This week’s round up compiles language news from the last fortnight.
Babies prefer to listen to other babies than to Mummy and Daddy. These are the results of an experiment “probing infant speech perception”. Infants were found in to pay longer attention when the sounds of real baby talkers were played to them than when the sounds of adult females imitating baby speak were played. Properties of authentic baby speak are said to be “uniquely formed by the resonance of [babies’] very small bodies”.
We express more hesitations before nouns than before verbs. These pre-nominal “slow-down effects” are found across a range of languages, including English and Dutch, by an international team of researchers. The effects are suggested to interfere with the development of contracted forms involving nouns and their preceding words. The case of German, where prefixes are supposedly “far more common in verbs…than in nouns”, is given as an example. The New Yorker breaks it down in this article.
Commentaries and Features
Yanny or Laurel? The internet went nuts this week over an audio clip poll posted on Reddit by an 18 year old student Roland Szabo from the state of Georgia, USA. The New Yorker conveniently built a tool so we can determine the sounds for ourselves on a slider. “Some speculated, like Dr. Keating, that the differences might be related to hearing loss or the age of the listener. It is known that some sounds are audible only to people under 25.” Rachel Gutman speaks to Chelsea Sanker, a phonetician at Brown University, to decipher the phenomenon here, for The Atlantic.
Linguistic diplomacy in Africa: One of the continent’s most significant economic partners, China, has started a wave of interest in Mandarin Chinese lessons via its global language-teaching bodies, Confucius Institute. Proficiency in the language bodes well for folks of African countries like Senegal, where speaking Mandarin Chinese could mean access to good jobs and an awareness of the increasingly large Chinese diaspora in the region. “The Chinese government, on the other hand, has eased visa requirements for Senegalese students, and each year it funds scholarships for 50 of the best students from the Confucius Institute to study Mandarin at Chinese universities.”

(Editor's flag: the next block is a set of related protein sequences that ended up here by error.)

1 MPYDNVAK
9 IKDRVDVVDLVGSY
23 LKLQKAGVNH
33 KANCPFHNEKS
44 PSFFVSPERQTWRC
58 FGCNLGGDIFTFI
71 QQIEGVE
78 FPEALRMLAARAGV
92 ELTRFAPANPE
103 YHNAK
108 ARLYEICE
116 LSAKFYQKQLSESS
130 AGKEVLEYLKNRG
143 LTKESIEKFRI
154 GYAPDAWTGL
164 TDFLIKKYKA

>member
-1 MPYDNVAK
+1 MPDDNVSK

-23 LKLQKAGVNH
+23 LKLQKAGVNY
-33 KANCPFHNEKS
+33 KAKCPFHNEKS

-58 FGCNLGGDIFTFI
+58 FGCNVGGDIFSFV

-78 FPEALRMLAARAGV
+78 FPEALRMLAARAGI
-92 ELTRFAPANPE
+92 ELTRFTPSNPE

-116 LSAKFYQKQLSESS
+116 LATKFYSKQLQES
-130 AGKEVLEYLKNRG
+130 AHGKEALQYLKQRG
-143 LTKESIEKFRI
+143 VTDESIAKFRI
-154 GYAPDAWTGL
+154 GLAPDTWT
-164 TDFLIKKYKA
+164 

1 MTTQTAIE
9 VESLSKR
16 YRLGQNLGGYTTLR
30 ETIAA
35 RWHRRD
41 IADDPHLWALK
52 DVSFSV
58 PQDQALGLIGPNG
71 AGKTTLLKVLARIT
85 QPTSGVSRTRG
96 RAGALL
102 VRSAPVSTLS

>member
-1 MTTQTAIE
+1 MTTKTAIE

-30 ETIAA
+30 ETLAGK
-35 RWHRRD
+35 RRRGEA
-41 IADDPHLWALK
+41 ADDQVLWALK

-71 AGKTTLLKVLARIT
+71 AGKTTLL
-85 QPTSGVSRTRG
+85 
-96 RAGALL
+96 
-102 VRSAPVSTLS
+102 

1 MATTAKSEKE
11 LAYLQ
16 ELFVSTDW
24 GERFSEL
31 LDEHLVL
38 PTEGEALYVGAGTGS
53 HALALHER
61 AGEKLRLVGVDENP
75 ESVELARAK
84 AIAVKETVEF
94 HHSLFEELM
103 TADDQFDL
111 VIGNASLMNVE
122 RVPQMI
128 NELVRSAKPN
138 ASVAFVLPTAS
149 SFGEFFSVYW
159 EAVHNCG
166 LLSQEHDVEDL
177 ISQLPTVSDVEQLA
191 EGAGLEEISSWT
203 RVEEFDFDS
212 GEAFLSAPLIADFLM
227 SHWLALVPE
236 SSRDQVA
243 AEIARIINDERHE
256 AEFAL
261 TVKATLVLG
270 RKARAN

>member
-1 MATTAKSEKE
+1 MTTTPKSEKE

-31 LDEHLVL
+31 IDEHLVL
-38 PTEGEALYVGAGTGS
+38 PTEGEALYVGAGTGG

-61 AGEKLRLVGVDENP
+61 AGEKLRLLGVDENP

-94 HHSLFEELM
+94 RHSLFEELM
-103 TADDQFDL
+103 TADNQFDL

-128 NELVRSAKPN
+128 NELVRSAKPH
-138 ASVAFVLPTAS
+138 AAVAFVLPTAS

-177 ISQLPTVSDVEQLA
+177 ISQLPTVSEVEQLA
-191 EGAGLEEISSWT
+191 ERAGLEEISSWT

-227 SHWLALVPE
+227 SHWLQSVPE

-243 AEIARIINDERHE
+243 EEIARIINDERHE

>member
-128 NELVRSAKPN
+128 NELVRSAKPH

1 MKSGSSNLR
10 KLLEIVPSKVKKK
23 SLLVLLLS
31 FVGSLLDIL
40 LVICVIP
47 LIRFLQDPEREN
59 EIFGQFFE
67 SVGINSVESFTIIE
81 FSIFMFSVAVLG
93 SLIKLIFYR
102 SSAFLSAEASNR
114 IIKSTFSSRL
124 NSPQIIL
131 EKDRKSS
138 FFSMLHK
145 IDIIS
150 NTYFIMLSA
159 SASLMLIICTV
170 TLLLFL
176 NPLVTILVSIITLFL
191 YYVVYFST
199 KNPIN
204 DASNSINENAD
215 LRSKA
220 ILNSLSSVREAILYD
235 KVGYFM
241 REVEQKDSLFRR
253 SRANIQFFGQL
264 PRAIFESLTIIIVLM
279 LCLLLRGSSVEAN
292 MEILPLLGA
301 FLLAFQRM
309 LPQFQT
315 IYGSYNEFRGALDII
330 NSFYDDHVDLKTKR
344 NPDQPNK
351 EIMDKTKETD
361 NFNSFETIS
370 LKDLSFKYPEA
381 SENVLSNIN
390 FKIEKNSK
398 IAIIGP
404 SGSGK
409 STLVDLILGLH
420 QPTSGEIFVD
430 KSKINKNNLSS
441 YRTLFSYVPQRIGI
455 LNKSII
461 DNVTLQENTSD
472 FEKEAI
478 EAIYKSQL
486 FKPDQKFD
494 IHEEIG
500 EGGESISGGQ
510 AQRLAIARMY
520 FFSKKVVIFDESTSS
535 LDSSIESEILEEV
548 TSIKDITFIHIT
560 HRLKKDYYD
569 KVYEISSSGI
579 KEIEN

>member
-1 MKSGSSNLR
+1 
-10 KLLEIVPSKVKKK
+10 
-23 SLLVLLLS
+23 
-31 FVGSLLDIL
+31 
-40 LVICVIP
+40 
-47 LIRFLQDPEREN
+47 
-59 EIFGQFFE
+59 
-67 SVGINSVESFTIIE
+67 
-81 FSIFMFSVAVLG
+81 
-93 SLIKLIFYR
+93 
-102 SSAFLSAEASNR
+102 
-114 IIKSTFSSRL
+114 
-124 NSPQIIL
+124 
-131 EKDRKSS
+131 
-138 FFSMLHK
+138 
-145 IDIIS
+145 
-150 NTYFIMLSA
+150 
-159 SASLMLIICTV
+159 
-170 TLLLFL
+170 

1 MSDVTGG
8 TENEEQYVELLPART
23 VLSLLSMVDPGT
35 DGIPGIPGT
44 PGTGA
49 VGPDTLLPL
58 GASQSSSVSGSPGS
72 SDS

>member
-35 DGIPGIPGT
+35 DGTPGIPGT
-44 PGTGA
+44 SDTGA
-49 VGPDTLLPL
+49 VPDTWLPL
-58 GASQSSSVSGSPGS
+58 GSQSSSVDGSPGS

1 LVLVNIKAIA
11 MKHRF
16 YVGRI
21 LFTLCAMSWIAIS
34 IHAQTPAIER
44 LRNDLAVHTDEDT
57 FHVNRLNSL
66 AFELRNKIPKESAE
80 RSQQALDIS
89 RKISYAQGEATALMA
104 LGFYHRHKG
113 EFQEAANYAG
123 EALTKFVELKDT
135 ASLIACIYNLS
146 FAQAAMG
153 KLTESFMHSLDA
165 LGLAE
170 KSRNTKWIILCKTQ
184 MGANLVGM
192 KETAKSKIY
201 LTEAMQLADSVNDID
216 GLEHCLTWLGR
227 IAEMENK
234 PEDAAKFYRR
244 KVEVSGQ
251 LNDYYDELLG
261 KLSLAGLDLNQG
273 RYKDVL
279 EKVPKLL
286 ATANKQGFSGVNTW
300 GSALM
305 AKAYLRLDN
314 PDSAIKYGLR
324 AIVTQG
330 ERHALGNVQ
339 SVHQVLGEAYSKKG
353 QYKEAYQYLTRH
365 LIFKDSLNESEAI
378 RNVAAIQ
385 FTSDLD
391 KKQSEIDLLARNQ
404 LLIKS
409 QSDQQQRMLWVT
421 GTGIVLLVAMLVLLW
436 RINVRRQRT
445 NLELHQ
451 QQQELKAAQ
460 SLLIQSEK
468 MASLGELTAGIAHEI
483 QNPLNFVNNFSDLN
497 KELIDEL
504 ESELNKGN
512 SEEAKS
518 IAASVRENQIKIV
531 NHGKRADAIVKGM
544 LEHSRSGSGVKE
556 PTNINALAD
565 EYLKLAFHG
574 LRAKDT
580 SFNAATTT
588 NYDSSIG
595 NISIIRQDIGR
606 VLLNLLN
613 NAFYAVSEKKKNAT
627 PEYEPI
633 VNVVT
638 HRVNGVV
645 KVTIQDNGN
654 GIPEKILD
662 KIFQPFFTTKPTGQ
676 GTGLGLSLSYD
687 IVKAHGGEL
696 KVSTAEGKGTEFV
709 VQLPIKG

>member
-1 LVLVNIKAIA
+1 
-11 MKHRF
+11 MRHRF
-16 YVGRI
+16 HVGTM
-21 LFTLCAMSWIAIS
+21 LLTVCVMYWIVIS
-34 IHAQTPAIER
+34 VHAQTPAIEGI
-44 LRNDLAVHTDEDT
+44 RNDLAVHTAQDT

In 2015, China’s State Language Commission launched a five-year project to record China’s languages, cataloguing used at 1,500 sites and online. “It has already resulted in a 20-volume work on China’s ‘linguistic culture’, published last December, complete with QR codes that readers can scan to access online audio recordings of regional tongues.” In a show of support for its regional Han languages, in 2020, the project will use the data for local-language software for voice-controlled products to assist speakers of regional languages, reports The Economist.
A great example of language revitalisation that appeals to young ones: An ethnic Biripi teacher named Jaycent Davis was recently recognised with the Award for Outstanding Leadership in Aboriginal Languages in Sydney. Through songs, music, and hands-on activities, Davis has successfully immersed his students in indigenous language such as Gathang. “An estimated 35 Aboriginal languages are spoken across NSW with dozens of different dialects.”